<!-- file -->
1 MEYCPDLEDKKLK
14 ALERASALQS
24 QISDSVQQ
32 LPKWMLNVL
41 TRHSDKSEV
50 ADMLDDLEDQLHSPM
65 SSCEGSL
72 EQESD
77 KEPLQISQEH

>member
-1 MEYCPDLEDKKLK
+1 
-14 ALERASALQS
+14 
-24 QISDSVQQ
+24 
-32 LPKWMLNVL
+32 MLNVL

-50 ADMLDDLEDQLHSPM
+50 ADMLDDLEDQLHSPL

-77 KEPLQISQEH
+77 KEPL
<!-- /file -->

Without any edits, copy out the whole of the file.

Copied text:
1 MEYCPDLEDKKLK
14 ALERASALQS
24 QISDSVQQ
32 LPKWMLNVL
41 TRHSDKSEV
50 ADMLDDLEDQLHSPM
65 SSCEGSL
72 EQESD
77 KEPLQISQEH

>member
-1 MEYCPDLEDKKLK
+1 
-14 ALERASALQS
+14 
-24 QISDSVQQ
+24 
-32 LPKWMLNVL
+32 MLNVL

-50 ADMLDDLEDQLHSPM
+50 ADMLDDLEDQLHSPL

-77 KEPLQISQEH
+77 KEPL